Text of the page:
# Solve the recurrence: T(n)=2T(n/2)+n/logn

I can find the sum of each row `(n/log n-i)` and also I can draw its recursive tree but I can't calculate sum of its rows.

``````T(n)=2T(n/2)+n/logn
``````

`T(1) = 1`

Suppose n = 2^k;

We know for harmonic series (euler formula):

`Sum[i = 1 to n](1/i) ~= log(n) [n -> infinity]`

``````t(n) = 2t(n/2) + n/log(n)
= 2(2t(n/4) + n/2/log(n/2)) + n/log(n)
= 4t(n/4) + n/log(n/2) + n/log(n)
= 4(2t(n/8) + n/4/log(n/4)) + n/log(n/2) + n/log(n)
= 8t(n/8) + n/log(n/4) + n/log(n/2) + n/log(n)
= 16t(n/16) + n/log(n/8) + n/log(n/4) + n/log(n/2) + n/log(n)
= n * t(1) + n/log(2) + n/log(4) + ... + n/log(n/2) + n/log(n)
= n(1 + Sum[i = 1 to log(n)](1/log(2^i)))
= n(1 + Sum[i = 1 to log(n)](1/i))
~= n(1 + log(log(n)))
= n + n*log(log(n)))
~= n*log(log(n)) [n -> infinity]
``````

When you start unrolling the recursion, you will get: Your base case is `T(1) = 1`, so this means that `n = 2^k`. Substituting you will get: The second sum behaves the same as harmonic series and therefore can be approximated as `log(k)`. Now that `k = log(n)` the resulting answer is: • Sorry for asking in such an old post, but I was looking to your answer and i've been trying to understand why the sum from i=0 to k-1 {1/(k-i)} behaves the same as harmonic series. Thank you in advance. Apr 10, 2020 at 22:01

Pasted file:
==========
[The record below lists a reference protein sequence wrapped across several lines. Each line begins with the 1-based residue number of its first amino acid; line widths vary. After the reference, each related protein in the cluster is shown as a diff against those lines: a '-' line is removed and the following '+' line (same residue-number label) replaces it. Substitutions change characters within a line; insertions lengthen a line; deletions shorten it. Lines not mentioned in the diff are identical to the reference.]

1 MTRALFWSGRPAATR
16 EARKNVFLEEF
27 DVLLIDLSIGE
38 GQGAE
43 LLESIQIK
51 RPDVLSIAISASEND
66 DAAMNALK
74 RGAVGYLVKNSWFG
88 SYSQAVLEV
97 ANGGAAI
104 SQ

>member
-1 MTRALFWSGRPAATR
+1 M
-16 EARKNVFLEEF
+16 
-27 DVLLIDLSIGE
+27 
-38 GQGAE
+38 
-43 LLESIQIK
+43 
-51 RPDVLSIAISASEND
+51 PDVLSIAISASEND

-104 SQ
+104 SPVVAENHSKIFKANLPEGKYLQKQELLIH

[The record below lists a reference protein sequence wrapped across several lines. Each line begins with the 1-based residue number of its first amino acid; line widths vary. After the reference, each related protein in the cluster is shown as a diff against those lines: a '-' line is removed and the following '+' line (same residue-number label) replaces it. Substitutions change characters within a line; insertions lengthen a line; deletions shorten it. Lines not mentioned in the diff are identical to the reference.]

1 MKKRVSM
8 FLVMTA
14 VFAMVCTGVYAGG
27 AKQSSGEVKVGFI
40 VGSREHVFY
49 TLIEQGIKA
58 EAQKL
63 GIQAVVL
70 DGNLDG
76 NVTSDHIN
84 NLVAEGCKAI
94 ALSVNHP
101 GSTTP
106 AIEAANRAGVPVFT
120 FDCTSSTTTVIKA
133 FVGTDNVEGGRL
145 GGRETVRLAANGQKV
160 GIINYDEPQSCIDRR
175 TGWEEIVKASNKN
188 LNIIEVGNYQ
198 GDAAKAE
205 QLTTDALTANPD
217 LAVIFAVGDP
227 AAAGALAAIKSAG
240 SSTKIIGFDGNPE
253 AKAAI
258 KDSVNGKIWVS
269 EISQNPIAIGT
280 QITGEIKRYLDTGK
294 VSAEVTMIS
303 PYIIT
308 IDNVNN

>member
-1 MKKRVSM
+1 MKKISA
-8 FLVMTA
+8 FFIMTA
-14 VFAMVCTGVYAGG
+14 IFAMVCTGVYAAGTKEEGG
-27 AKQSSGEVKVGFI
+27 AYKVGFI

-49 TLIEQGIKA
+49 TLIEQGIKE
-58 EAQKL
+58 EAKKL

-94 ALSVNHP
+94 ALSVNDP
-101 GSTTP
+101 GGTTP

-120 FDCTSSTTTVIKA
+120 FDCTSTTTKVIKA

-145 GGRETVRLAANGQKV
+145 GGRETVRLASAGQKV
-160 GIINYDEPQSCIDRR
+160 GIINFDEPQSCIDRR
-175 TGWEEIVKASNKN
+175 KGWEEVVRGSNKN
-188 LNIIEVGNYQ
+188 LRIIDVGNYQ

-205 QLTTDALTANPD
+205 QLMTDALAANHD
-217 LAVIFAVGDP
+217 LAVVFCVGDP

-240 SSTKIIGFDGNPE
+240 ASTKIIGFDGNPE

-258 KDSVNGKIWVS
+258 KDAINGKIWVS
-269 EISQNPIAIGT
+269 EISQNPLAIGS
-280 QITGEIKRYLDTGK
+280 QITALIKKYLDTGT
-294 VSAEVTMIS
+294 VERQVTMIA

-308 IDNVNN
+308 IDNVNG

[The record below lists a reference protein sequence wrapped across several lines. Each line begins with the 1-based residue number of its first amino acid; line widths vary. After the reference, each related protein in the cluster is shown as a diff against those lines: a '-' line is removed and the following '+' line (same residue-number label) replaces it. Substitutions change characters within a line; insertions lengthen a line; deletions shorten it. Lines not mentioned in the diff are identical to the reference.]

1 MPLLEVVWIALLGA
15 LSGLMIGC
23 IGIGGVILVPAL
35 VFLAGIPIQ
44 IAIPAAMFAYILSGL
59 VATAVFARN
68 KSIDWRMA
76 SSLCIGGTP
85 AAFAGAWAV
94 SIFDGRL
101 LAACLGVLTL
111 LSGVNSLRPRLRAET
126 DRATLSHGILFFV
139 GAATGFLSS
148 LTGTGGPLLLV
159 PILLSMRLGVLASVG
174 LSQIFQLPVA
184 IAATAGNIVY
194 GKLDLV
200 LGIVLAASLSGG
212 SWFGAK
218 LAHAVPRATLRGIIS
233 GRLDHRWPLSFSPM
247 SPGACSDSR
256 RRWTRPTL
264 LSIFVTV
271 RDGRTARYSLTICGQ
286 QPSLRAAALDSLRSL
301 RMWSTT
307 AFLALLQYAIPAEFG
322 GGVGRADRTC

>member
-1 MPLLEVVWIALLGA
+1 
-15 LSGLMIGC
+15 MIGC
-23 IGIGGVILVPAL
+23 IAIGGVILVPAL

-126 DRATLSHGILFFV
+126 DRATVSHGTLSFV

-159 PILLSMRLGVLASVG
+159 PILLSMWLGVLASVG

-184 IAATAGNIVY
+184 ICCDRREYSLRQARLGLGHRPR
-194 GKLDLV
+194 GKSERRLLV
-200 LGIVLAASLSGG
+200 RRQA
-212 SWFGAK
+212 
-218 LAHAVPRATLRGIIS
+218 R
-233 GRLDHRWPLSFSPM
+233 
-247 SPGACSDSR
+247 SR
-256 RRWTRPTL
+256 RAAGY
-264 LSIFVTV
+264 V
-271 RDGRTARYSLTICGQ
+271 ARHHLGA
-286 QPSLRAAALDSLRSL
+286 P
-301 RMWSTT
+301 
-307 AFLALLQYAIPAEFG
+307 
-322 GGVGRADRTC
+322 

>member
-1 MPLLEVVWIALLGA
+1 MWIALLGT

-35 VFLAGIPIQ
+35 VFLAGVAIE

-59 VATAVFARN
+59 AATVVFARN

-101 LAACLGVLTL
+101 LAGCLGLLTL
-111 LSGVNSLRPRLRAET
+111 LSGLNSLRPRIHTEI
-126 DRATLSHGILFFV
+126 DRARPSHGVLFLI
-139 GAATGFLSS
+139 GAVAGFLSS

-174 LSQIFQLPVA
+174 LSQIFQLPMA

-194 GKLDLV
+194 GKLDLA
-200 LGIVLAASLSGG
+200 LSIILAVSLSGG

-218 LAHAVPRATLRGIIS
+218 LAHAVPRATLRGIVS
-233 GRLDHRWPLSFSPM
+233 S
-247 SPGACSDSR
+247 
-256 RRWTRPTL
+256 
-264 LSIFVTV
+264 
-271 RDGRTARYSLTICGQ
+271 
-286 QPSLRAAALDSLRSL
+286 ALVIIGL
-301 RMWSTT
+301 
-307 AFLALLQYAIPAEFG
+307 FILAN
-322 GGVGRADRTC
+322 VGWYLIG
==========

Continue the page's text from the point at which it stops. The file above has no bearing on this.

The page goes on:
• @Ph. just write the sum as the actual summation of k-1 elements and it will be obvious. Apr 13, 2020 at 6:45

Using Extended Masters Theorem `T(n)=2T(n/2)+n/logn` can be solved easily as follows. Here `n/log n` part can be rewritten as `n * (logn)^-1`, Effictively maaking value of p=-1. Now Extended Masters Theorem can be applied easily, it will relate to case 2b of Extended Masters Theorem .
``````T(n)= O(nloglogn)